Yes, but you still have the mystery of where the pulse of energy from the drive coil goes and why at least when Luc holds the metal slab in his hands the magnetic attraction is imperceptible.  It doesn't mean it's not there, but at least to his hands it's imperceptible.  When you do a preliminary analysis in your head you would have an expectation that he might feel something.

Quote
Voltage leads current in an inductor,and if the applied voltage pulse is to quick and short,then there will be very little current that follows.

Let's try to be a bit more precise with your explanation.  You have to remember, it's not a voltage pulse, it's a current pulse.

For starters, what happens when coil A discharges into coil B, where the initial conditions are there is some current is flowing in coil A, let's say it's one amp,  and zero current flowing in coil B.  Let's say both coils are one Henry of inductance.  That analogous to what the situation is like in Luc's setup when there is no capacitor.  Anybody want to try to answer that?

Offline MileHigh

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My beginner's knowledge indicates that, during the pulse, the main (low voltage ) motor coil, get a certain amount of electric energy (voltage and current) from the power station. This energy is dissipated for a small part in  heat due to the impedance of the coil and for the main part in building a magnetic field . During the building of the magnetic field its magnetic strength increases with the increasing current in the inductor and propels the rotor magnet which get kinetic energy.
So it seems to me, that at the end of the pulse, all the electrical input energy should have been transformed in some heat and the kinetic energy of the rotor, yes or not? And  the magnetic field seems to stay there at its max strength until the end of the pulse. yes or not?
Than it seems commonly admitted that at the end of the pulse, the magnetic field brutally collapses and creates the flybackspike.
But if the input energy is totally dissipated at the end of the pulse, how does the collapsing magnetic field create this powerfull flybackspike ? What is the process ?

Laurent,

Your analysis is basically correct and I will "fill in some of the blanks" for you.   For starters, this statement, "This energy is dissipated for a small part in  heat due to the impedance of the coil and for the main part in building a magnetic field." should read as, "This energy is dissipated for a small part in heat due to the resistance of the coil and for the main part in building a magnetic field."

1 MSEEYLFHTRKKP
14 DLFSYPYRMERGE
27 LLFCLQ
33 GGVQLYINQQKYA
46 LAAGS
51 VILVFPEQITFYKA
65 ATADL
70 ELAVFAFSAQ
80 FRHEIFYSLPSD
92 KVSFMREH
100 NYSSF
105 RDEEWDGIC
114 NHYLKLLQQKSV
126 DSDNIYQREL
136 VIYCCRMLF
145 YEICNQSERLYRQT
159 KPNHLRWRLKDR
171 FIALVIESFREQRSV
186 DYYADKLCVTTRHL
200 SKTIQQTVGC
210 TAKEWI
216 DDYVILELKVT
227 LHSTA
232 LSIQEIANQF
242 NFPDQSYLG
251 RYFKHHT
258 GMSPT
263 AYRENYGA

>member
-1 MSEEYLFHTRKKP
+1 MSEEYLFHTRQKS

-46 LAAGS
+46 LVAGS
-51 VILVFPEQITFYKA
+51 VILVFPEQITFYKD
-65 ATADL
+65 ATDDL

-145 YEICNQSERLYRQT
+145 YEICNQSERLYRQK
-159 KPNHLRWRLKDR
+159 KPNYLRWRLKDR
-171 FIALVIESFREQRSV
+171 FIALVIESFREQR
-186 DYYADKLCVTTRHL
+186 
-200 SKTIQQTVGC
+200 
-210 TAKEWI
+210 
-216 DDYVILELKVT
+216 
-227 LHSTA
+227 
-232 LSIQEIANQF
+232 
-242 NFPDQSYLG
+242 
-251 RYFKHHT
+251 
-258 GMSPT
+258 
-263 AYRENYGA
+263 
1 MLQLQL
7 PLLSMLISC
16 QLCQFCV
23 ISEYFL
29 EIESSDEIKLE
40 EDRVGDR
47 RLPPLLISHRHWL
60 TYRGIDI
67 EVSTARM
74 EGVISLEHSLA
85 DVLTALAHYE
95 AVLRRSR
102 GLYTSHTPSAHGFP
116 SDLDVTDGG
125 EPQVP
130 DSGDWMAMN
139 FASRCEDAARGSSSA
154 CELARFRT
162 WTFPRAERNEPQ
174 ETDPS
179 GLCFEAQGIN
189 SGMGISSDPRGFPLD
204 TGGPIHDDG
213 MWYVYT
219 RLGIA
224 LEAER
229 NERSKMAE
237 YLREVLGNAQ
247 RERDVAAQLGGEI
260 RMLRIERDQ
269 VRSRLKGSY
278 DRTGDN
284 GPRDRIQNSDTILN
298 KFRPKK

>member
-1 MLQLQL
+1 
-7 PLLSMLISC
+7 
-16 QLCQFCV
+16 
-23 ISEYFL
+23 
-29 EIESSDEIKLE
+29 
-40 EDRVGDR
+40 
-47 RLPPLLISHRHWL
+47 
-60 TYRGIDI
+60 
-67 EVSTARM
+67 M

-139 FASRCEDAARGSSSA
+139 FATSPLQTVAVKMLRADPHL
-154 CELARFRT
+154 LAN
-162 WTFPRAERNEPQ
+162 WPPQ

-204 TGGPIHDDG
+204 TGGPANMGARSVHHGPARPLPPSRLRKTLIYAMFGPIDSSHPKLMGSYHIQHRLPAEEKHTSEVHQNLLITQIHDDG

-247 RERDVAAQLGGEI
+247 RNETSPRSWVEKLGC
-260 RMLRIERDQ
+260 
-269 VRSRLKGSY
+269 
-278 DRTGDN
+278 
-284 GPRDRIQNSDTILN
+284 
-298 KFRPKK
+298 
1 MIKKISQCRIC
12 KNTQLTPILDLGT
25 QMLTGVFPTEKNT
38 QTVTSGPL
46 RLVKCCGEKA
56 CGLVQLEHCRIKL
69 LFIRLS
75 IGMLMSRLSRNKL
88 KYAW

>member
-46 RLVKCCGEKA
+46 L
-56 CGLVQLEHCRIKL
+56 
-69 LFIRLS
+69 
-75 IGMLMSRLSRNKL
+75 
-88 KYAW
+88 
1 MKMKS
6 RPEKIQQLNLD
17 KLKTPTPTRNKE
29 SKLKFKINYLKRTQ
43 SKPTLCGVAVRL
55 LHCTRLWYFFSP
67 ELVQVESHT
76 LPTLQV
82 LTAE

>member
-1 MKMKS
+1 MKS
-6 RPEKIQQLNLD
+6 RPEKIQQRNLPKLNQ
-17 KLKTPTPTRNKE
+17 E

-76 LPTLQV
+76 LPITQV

The impedance of the coil is associated with its inductance and stores energy, it does not dissipate energy and turn it into heat like a resistance.  So "impedance" and "resistance," although somewhat related because they are both associated with the blocking of the flow of current, in fact they are separate and distinct terms that should not be interchanged with each other.

Quote
So it seems to me, that at the end of the pulse, all the electrical input energy should have been transformed in some heat and the kinetic energy of the rotor, yes or not? And  the magnetic field seems to stay there at its max strength until the end of the pulse. yes or not?

You are essentially correct.  The electrical input energy goes to three places:  1) heat energy, 2) kinetic energy of the rotor, and 3) the BEMF pulse energy.

The magnetic field is not at it's max strength at the end of the pulse.  If the drive coil gives a big kinetic energy push to the rotor, then at the end of the constant-voltage energizing pulse from the reed switch there will be less current flowing through the coil.   In other words, without the rotor in place, then there will be more current flowing through the drive coil at the end of the constant-voltage energizing pulse from the reed switch.

You actually see this effect in your own clip, and I made reference to it in the form of a question but nobody responded.  Please review your clip and see if you can find any evidence for this effect.

Quote
But if the input energy is totally dissipated at the end of the pulse, how does the collapsing magnetic field create this powerfull flybackspike ? What is the process ?

As indicated above, the input energy is not totally dissipated at the end of the constant-voltage energizing pulse from the reed switch.  Some of the input energy remains at the end of the pulse on the rotor and it becomes the flyback pulse.

It goes full circle to what I said before:  How much energy is in the main drive pulse on the rotor from the drive coil?  How much energy is in the flyback pulse?  How do I measure and compare the two?